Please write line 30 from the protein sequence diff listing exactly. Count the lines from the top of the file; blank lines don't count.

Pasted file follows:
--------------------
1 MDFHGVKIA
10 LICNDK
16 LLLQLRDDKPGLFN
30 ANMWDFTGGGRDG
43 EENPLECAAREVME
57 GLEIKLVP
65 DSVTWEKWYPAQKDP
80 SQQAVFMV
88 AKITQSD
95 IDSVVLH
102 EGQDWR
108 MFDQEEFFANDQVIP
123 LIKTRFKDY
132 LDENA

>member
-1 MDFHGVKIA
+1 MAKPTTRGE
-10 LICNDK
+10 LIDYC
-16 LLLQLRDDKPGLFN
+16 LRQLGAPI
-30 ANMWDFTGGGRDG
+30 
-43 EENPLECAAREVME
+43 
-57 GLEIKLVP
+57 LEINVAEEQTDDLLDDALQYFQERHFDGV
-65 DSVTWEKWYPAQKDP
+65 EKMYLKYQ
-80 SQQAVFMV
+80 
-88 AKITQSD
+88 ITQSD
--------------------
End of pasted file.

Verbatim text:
-80 SQQAVFMV